Nowadays, Reiner tweets in favor of the Biden administration’s funding of the Ukrainian government in its war with Russia.
The state’s Top Two system has distorted elections, as I have detailed here on The Epoch Times. Let me add something new. California, despite claims it is the world’s fifth richest “nation state,” actually is a subdivision of the United States of America.
The U.S. system uses the Electoral College, which gets bashed every quadrennial presidential election. But the Electoral College guarantees a two-party system that almost always produces two moderate candidates. We don’t have the splintering, multiple-party systems as in most countries, including Canada, France, Italy, etc.
That’s because, with the Electoral College, finishing third almost always means you get zero electoral votes. Ross Perot garnered 19 percent of the popular vote in 1992, but not even one electoral vote.
That two-party system carries over to the 50 states, or is supposed to. Except the Top Two system gives a vast advantage to the majority party, in California’s case the Democratic Party. In the two most recent races for U.S. Senate, the top two candidates were Democrats: Sen. Dianne Feinstein vs. Kevin de Leon in 2018. And Kamala Harris (now the vice president) vs. Loretta Sanchez in 2016.
In 2022, it could happen again for the process leading to the November election. Sitting Sen. Alex Padilla currently has $9.9 million in campaign funding, as of the May 18 reporting date. Second is Dan O’Dowd, another Democrat. The top Republican is Mark Meuser, at a puny $413,953.
(I’m skipping the Special Election, also held on June 7, to fill the remainder of Sen. Padilla’s current term, which he almost certainly will win.)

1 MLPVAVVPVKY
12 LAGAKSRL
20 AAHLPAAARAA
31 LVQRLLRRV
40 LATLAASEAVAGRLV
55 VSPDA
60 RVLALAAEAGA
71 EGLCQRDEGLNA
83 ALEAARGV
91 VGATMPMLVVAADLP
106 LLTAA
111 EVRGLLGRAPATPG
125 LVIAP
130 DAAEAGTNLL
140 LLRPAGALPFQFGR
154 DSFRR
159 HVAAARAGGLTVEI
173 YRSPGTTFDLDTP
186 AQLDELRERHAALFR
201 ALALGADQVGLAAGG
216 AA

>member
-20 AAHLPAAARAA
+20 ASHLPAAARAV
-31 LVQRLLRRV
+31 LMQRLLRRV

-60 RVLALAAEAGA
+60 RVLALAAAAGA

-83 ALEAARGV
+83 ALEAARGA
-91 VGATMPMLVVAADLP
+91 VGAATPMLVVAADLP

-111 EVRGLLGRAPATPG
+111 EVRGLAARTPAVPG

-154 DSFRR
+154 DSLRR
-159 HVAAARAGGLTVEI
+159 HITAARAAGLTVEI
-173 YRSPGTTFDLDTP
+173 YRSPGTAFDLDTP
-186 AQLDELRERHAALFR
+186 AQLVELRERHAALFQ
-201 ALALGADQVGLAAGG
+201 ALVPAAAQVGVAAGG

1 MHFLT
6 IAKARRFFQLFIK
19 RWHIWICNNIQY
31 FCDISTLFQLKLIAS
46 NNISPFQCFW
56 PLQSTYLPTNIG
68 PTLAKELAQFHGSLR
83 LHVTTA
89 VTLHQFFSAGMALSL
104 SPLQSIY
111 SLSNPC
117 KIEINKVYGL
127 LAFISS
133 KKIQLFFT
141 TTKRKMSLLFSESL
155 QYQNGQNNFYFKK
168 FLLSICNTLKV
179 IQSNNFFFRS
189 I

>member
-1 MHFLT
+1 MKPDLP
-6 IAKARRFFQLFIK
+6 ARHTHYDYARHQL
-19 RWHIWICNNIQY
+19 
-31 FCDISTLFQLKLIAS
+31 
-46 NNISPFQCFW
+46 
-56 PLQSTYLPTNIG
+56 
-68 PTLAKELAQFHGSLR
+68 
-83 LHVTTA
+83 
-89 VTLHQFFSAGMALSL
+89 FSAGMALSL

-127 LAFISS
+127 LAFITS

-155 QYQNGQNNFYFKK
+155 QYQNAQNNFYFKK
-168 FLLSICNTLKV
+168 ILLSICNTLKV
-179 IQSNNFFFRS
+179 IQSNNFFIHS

California politics also involves the governor automatically being considered a candidate for president. He’s always looking 3,000 miles to the east to a house with white walls.
Reagan, of course, succeeded. Jerry Brown ran three times for the promotion. Pete Wilson was running in 1996 until an odd ailment gave a whistling sound to his voice and he quit to get an operation. Gray Davis got Potomac Fever until he was recalled in 2003. Even Schwarzenegger, according to biographer Ian Halperin, was trying to find a way to amend the U.S. Constitution to allow foreign-born candidates.
Despite his protestations to the contrary, Gov. Gavin Newsom obviously is running for president in 2024 or 2028, depending on the circumstances. But as I have pointed out in The Epoch Times, for some reason he is running only to get the nomination from the leftmost members of the Democratic Party, instead of appealing to the old working-class Democrats—the “Reagan Democrats”—crucial to final victory in Pennsylvania, Michigan, Wisconsin, and other battleground states.
His presidential ambitions have pushed him to embrace the far-left of the political spectrum on abortion, guns, and other issues. That doesn’t “play in Peoria,” as the old saying has it, however well it might play on the Pacific.
Views expressed in this article are the opinions of the author and do not necessarily reflect the views of The Epoch Times.